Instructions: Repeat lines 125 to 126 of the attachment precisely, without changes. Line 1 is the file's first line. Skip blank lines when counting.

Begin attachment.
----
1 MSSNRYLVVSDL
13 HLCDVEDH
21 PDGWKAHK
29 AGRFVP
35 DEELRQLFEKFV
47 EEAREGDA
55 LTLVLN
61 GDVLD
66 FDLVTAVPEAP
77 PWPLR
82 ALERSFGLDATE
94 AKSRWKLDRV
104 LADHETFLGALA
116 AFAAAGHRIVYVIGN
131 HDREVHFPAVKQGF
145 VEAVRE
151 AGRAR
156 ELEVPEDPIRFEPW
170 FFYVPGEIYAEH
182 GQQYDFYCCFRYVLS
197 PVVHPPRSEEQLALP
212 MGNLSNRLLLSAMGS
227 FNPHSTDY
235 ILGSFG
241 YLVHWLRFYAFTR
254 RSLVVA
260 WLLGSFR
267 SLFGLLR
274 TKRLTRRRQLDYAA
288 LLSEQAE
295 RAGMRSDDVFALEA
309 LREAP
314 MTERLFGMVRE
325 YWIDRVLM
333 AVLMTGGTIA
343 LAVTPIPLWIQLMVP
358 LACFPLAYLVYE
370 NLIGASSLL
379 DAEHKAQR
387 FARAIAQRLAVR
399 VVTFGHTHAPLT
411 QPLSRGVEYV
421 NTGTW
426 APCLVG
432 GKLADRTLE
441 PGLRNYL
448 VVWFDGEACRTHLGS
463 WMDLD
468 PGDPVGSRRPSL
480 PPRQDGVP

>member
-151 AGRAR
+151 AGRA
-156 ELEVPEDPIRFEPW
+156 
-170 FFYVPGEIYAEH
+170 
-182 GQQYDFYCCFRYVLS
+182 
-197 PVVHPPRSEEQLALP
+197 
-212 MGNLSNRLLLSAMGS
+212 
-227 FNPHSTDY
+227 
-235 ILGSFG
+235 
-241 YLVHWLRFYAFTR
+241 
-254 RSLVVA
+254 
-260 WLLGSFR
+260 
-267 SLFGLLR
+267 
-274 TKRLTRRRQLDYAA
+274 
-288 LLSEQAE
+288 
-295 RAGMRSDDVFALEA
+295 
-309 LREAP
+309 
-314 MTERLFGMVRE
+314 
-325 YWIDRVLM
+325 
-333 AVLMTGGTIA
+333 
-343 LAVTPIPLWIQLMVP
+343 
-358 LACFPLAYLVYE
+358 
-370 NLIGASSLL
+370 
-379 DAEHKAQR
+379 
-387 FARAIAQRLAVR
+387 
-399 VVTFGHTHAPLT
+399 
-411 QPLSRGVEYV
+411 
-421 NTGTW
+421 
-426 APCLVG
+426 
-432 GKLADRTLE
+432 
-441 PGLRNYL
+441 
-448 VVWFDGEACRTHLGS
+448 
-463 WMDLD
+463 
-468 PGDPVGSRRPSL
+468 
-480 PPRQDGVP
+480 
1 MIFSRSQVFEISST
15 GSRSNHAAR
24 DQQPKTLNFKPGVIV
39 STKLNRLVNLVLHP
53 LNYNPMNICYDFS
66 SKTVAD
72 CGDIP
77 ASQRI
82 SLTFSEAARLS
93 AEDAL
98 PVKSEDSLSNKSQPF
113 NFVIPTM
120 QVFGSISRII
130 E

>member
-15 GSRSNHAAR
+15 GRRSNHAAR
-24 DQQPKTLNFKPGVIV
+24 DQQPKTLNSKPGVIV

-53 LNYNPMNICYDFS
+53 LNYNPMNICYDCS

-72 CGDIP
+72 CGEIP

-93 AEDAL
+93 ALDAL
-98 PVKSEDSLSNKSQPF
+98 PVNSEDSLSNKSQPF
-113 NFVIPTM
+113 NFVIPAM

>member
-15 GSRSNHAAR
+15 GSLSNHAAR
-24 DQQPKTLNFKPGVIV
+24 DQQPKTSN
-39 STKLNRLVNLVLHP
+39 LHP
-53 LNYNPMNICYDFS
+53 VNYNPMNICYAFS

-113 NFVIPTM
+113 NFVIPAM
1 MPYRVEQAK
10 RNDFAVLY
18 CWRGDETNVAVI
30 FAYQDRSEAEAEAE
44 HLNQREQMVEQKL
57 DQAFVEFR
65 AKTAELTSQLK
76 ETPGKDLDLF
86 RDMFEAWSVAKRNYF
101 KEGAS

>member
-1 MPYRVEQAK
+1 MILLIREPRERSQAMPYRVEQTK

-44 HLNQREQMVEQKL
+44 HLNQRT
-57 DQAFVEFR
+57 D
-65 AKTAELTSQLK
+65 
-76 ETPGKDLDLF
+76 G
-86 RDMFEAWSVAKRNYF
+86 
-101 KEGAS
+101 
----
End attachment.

66 SKTVAD
72 CGDIP